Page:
Coming to virtual cinemas today, Wednesday, August 19:
London, CPH:DOX, Göteborg, Palm Springs, Vancouver, Mill Valley, Ashland, Taormina
An exhaustive exploration of secrets behind the 1953 Anglo-American coup of Iran.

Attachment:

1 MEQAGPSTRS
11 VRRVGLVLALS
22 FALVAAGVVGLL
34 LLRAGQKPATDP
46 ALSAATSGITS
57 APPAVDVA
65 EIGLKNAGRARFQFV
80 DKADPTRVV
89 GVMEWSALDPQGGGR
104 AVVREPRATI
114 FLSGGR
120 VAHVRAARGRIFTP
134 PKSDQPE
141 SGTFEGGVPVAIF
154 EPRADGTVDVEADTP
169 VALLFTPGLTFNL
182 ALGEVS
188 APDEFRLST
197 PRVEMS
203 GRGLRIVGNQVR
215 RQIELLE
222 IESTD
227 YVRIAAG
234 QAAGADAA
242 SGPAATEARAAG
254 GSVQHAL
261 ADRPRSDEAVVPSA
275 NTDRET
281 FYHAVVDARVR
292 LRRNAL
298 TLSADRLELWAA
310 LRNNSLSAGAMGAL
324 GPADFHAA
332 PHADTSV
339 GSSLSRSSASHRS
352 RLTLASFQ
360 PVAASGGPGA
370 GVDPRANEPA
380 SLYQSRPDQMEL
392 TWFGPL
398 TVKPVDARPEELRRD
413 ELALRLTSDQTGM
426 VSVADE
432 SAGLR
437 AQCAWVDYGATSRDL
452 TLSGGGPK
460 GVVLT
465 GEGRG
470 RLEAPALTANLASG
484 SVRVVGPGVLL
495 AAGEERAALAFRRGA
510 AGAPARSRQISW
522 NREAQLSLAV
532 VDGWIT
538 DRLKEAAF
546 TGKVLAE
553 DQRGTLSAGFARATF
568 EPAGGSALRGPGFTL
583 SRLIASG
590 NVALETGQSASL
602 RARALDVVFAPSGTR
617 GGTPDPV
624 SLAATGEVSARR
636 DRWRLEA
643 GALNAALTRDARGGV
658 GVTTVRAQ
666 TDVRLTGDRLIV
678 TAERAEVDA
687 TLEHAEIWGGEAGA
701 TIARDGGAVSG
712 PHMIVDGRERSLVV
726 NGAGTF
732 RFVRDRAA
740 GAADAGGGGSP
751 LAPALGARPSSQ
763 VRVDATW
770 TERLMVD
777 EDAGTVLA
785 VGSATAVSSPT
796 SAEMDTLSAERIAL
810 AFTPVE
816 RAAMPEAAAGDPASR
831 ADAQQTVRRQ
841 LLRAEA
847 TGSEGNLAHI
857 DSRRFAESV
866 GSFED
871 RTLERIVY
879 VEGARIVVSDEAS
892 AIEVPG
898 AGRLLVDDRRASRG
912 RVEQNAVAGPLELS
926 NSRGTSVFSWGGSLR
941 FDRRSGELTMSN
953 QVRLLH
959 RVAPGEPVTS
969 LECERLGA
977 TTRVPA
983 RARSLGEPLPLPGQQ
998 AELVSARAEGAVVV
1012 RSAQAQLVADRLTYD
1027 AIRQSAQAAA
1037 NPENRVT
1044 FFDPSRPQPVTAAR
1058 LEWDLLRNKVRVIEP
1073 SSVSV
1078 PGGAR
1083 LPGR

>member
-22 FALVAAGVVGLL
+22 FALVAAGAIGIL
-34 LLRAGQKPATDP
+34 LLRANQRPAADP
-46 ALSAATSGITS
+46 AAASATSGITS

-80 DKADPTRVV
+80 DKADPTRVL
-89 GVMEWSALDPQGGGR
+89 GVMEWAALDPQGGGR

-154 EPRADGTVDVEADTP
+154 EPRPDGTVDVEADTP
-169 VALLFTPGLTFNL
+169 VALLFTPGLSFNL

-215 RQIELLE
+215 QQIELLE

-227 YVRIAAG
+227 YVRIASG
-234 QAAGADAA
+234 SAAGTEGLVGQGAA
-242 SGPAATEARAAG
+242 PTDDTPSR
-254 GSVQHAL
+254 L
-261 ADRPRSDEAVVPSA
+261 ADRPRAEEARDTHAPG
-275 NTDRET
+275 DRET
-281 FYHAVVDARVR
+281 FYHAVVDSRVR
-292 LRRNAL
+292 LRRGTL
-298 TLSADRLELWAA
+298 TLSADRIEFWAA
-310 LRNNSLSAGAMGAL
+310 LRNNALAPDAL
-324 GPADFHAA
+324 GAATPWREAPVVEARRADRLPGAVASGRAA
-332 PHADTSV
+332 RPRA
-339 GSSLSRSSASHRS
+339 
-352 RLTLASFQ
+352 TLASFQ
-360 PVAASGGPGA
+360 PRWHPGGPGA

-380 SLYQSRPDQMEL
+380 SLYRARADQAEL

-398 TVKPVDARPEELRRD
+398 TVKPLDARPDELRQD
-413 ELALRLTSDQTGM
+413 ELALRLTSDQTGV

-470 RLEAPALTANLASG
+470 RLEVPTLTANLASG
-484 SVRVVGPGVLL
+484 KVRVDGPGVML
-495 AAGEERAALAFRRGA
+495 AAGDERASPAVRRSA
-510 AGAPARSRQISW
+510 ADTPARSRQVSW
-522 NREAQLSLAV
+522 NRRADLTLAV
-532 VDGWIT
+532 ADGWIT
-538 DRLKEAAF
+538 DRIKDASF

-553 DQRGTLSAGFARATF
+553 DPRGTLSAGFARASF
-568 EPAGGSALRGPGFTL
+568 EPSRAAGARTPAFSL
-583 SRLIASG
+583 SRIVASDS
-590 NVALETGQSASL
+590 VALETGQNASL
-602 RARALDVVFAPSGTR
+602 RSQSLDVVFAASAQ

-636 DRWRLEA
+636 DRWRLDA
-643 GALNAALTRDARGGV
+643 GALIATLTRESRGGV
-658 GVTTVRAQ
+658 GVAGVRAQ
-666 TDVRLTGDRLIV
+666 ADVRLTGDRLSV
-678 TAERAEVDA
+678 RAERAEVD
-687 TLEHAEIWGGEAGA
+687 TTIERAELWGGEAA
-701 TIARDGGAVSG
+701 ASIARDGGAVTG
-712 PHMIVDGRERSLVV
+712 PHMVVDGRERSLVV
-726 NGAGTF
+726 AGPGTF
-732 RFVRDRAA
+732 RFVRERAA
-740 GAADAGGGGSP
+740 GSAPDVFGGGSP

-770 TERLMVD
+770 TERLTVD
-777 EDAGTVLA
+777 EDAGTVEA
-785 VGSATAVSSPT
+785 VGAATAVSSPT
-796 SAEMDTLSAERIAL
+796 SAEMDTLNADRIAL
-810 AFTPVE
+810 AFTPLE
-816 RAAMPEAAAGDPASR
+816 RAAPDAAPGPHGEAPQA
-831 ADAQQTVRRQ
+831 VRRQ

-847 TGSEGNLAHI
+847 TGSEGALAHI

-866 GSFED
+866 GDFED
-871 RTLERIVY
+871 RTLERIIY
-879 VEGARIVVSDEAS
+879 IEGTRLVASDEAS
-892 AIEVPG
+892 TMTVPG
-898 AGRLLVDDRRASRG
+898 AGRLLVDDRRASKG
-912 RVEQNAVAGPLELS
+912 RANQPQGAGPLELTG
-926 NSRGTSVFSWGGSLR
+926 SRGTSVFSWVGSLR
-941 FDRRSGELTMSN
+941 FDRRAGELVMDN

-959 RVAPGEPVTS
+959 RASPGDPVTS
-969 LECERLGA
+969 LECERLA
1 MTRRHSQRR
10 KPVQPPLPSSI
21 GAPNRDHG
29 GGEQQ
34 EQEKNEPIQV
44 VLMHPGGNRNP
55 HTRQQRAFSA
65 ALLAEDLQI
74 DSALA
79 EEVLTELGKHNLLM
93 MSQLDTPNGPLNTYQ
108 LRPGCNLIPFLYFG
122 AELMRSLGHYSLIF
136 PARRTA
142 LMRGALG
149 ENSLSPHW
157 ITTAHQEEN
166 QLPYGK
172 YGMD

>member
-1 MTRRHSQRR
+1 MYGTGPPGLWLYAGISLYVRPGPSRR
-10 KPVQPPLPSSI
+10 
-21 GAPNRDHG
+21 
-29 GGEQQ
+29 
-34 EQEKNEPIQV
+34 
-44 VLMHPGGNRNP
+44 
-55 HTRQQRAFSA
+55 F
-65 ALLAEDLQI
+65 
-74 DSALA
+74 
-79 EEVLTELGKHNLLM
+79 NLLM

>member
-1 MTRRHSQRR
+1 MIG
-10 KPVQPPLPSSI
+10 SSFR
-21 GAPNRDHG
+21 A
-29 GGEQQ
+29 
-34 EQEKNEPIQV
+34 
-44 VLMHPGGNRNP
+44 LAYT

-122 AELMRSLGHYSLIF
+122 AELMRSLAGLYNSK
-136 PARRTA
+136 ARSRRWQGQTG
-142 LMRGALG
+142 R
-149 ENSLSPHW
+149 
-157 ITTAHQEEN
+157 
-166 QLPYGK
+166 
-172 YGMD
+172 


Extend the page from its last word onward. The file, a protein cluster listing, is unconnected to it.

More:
Often revelatory, particularly for Western audiences whose earliest reference point for Iran/American relations is the 1979-1981 Iran hostage crisis, filmmaker Taghi Amirani’s comprehsnive look at the roots of the Iranian revolution in the 1953 coup that deposed popular prime minister Mohammad Mossadegh is a decade-long passion project. In ways both good and bad, it shows. To the film’s detriment is its excessive meta-filmmaking elements: Amirani (and, to a lesser extent, acclaimed editor Walter Murch) appears extensively throughout the film’s first half, detailing his research process, including superfluous scenes with him asking people if he can use the archival materials they are clearly providing him. While this first hour does provide necessary historical background and context for what follows, particularly in how the filmmaker discovered and pieced together uncensored transcripts for a 1985 British docuseries that prove key to the revelations that follow, there’s also a lot of material here that should have been cut. It’s no coincidence that things pick up in the second hour, after Amirani no longer appears on screen, underscoring that he did not belong in it in the first place and that the film’s meta elements likely could and should have been conveyed in a different manner. With Amirani out of the way, the film becomes a fascinating, layered examination of political intrigue, positioning the ouster of Mossadegh as the pivotal covert operation that emboldened both the UK and the US to intervene in and destabilize democratically elected governments around the world in the decades that followed.